Quote:#79 - Last time I checked the purpose of the Supreme Court was to decide cases based on constitutional grounds; not to wade into the science vs. religion debate.

I then ask you to support your assertions:
Quote:#62 The first amendment prohibits the making of any law respecting an establishment of religion. Please cite the passage of the constitution supports your argument.
#67 What constitutional rights do business have?

You were unable to. You then arrogantly claim that you've somehow done your 'job'. WTF does that mean? You avoid the core issue, can't backup your claims with any sort of constitutional reference and refuse, or are unable, to distinguish the very clear difference between an individual, who's rights are protected by the constitution, and a business, which operates based on parameters set forth by secular law. BUSINESSES MUST OPERATE ACCORDING TO LAW, REGARDLESS OF THE OWNER'S PERSONAL BELIEFS.

Hi Guitar nut,
To understand the SC decision it is helpful to think about it from their point of view. We agree that the SC deals with constitutional issues. So we have one party (HL) claiming their rights under a law (the RFRA) that has been ruled constitutional vs another party (Gov) claiming their right under another law (ACA) that has been ruled constitutional. Two constitutional laws in conflict. (Not parties, LAWS).
Now, the SC can strike down laws if necessary, but they're main job is not to legislate (make a law or un-make it), it's to see if the laws can work together. In this case BOTH laws individually are constitutional. The judges noted the one law, the ACA, has already made accommodation to retain a constitutional right (freedom of religion), which is the same right being claimed by the RFRA. Therefore, they judged it to be a minor adjustment to ask the government to expand that exemption.
Their other option (the one I assume you prefer) was to say that the RFRA only applies to individuals and religious organizations (not to secular businesses). There are two reasons they did not do this:
1. the Gov. has already recognized the secular businesses (schools, hospitals) owned by religion as being "religious". The Gov. did this when it wrote the exemptions to the ACA. Since the Gov. made accommodation for a business owned by a religious organization, the SC said, 'Why not make accommodation for a business owned by a religious individual? If a religious organization has religious liberty even when it runs a school or hospital, why wouldn't a religious individual?". The church (as an organization) only has religious liberty because of the individual liberties of it's members.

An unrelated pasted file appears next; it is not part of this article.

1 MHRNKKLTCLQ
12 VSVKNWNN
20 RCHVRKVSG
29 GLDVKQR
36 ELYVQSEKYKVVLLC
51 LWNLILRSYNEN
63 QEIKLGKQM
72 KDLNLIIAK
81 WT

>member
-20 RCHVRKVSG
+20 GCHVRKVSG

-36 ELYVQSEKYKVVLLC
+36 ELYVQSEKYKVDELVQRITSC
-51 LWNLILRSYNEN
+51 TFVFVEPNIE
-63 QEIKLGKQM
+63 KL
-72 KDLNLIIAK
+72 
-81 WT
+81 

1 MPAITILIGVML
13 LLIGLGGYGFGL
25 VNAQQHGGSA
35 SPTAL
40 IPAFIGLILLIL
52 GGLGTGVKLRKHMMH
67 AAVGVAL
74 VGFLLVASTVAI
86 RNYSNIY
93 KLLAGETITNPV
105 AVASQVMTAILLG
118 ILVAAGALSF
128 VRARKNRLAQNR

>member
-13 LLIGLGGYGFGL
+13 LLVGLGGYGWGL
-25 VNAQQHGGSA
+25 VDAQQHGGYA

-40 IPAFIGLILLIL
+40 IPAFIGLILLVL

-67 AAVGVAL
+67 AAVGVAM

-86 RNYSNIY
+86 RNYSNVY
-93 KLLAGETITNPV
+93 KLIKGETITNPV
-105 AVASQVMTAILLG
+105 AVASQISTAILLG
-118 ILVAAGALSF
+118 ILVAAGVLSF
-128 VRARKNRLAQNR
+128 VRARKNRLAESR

2. As a general principle, the constitution is a guide to the rights and liberties of "the People" and the limits placed on Government. So if a law asks individuals to potentially give up something, the greater burden of proof is on the Government to show it cannot achieve it's goal any other way. The ACA has already achieved it's goal (providing full coverage and choice of birth control) in the case of secular businesses (schools, hospitals) owned by religious organizations. Since those religious organizations (churches) only have religious liberty because of the individual liberty of it's members, it is a short bridge to cross to say that individuals who run secular business should be accommodated. Just like the secular businesses of schools and hospitals owned by a collective of religious individuals (ie a church) has been accommodated.
Ginsburg was right when she defined the purpose of a religious organization. But she was wrong to assume the organization was granted rights under the constitution. She got it backwards. You don't get your religious liberty when you join a church, the church has liberty because of the collective rights of individuals.

I hope that clarifies my position.

You say a secular business should not have religious rights. That is a valid point of discussion. But the Government already granted religious rights to secular businesses with the accommodations made for church-run schools and hospitals. The court simply agreed and pointed out that the rights didn't pertain to the church as an organization, instead; the church had rights because it was made up of individuals with individual rights. Therefore, the individual rights of the members acting collectively as a church were recognized by the ACA as being retained even when that collective group engaged in secular business like schools or hospitals. To rule against HL and the RFRA would have been saying that churches that run secular businesses have religious liberty, but individuals don't.